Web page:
J.S. Bach

Recommended (or not) Recordings


Main Performer
or Conductor:
Kurt Thomas
Accompaniment/Orchestra:Thomanerchor, Gewandhausorchester Leipzig
Soloists:Agnes Giebel (soprano)
Marga Höffgen (contralto)
Josef Traxel (tenor)
Dietrich Fischer-Dieskau (baritone)
Individual Works:Christmas Oratorio BWV 248
Format:Compact Disc
Record Label:Berlin Classics
Catalog Number:0021912 BC
Year Released/Recorded:1958
Total Playing Time:170:26
Comments:Henning Böke said:

If I was asked to recommend a straight, "neutral" record of the Christmas Oratorio, suitable for someone who wants to get acquainted with this work, this one could be a good choice (but for Germans only because the CD booklet does not contain any comments and translations; the lyrics are presented as a facsimile of the 1734 print which might be, because of its old Fraktur and Schwabacher typefaces, unreadable for a non-German even if he understands German).

I would perhaps recommend this record because it gives a wonderfully clear impression of the composition; neither the--in my opinion problematic--"authentic" sound of period instruments nor the subjectivity of Karl Richter, whom I like very much, but whose free, creative treatment of instrumentation and continuo playing might be a bit confusing for an unexperienced listener. Kurt Thomas' record made in Leipzig in 1958 and republished on CD by the Berlin Classics label in the nineties, is well-balanced, plain, without any exaggeration and may be appreciated by the beginner as well as by the connoisseur. Some of the tempi are unusually slow, but the sound is transparent. The trumpets are not so loud and blaring as e.g. Karl Richter liked them; by this an astonishing revelation of orchestral details in the introductory "Jauchzet, frohlocket" is possible. The level of the singing is thoroughly high.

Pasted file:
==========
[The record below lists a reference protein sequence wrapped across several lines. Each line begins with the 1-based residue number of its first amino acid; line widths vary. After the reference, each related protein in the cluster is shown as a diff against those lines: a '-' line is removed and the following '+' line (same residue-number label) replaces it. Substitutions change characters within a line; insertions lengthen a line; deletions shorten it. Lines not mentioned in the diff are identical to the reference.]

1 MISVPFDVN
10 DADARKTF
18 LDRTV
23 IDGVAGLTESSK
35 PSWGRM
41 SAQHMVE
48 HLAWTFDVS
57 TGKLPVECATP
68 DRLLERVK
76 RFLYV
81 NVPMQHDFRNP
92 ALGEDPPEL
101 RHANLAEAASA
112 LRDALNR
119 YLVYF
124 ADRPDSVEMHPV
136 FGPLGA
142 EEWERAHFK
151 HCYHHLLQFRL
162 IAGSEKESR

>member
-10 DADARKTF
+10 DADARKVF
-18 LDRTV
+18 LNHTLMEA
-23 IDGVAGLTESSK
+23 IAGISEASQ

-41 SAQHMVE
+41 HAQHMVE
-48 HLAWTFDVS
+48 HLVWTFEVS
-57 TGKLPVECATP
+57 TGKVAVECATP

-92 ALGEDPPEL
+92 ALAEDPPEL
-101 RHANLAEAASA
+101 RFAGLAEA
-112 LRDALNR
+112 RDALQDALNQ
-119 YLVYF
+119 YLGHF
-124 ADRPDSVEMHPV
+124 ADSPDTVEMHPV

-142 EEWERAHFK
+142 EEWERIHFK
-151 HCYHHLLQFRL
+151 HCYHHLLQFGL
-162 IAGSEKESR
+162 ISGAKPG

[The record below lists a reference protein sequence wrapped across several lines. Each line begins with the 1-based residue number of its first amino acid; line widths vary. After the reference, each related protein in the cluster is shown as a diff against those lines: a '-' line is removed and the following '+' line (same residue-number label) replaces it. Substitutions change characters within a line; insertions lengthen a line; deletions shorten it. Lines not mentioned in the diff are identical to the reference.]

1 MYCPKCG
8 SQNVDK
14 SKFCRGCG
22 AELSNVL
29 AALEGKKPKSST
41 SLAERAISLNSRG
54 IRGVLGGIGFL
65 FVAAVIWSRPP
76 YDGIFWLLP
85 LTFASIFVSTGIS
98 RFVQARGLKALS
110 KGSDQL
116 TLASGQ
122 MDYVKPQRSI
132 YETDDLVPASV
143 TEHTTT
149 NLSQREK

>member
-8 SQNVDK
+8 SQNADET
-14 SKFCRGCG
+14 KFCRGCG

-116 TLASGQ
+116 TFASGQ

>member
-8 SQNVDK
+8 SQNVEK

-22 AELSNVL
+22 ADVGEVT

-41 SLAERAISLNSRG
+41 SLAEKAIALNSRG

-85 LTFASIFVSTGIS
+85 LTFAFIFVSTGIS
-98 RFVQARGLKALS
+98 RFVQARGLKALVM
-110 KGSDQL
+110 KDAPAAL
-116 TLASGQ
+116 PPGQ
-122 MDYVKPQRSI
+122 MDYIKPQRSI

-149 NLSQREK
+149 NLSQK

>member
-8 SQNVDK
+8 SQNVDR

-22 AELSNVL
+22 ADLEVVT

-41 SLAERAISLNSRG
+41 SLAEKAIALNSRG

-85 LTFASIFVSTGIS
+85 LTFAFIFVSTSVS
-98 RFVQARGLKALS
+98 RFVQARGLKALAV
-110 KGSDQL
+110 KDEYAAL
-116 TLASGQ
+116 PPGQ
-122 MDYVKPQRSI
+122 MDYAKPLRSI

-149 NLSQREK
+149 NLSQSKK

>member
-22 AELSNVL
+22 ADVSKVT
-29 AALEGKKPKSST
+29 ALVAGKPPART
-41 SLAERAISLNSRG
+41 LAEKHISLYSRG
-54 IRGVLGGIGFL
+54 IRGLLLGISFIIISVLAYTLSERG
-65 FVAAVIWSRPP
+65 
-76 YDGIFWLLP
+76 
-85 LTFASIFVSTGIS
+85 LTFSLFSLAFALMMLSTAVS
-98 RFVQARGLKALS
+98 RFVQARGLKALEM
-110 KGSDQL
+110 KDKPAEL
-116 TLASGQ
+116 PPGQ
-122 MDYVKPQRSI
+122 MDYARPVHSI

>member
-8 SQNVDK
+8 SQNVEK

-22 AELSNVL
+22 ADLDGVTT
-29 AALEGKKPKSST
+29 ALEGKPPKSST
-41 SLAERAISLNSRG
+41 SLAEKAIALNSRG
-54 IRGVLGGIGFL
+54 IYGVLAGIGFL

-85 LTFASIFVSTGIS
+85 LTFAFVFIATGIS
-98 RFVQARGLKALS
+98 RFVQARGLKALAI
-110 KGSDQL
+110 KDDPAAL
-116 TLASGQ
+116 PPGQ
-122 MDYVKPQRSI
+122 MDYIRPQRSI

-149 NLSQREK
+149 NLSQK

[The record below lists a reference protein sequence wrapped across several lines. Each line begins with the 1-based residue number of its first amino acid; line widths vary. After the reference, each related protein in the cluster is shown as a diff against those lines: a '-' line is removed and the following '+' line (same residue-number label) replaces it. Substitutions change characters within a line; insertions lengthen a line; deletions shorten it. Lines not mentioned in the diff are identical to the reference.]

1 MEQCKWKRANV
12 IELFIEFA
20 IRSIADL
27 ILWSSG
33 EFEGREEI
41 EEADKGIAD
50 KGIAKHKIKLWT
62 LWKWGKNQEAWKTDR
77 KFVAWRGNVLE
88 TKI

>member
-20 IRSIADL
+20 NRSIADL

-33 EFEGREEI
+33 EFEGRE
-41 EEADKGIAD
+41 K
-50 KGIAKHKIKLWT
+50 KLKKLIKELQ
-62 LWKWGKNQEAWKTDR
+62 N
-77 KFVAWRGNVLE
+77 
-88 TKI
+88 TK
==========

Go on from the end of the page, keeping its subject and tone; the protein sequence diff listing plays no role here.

One interesting detail may be mentioned: Experts argue about the question of continuo playing in the secco recitatives--should the bass notes be held as written, or must they be shortened? Normally they were written as long notes; in some special cases (St Matthew Passion and a few cantatas) Bach wrote short notes, obviously to give his players exact instructions. In thorough bass textbooks we find different information: Some (especially in the later eighteenth century) say that the recitative bass notes should be shortened, but without instructions what should be done if on a held bass note the harmony changes (shall the organ/harpsichord player omit the following chords or play them with his right hand?), some others (mainly the earlier ones) say that especially on the organ the bass note should be held, but the right hand could be lifted after striking the chord by several reasons. Kurt Thomas chose this method. This is a good flexible way to show the harmonic progression discreetly without harassing the singer whith too much background noise.

J. Sweaney said:

Three things stand out about this recording, which I heartily recommend. First, the boys' choir sings marvelously, and the higher voices have a special quality that women's voices cannot match. Second, the bassoon is used more often than the 'cello in the basso continuo, which lends a sprightly air and helps to propel the music forward. Third, the soloists all do a great job of molding the emotional message of the text into the contours of the musical lines, especially Fischer-Dieskau. In summary, this recording is robust, vital, almost earthy, totally eschewing the effete fussiness which has crept into two many recent Baroque recordings.

Acknowledgements:Thank you to the following for submitting this recording and for your comments:
  • Henning Böke
  • J. Sweaney
Date First Submitted:04/06/2000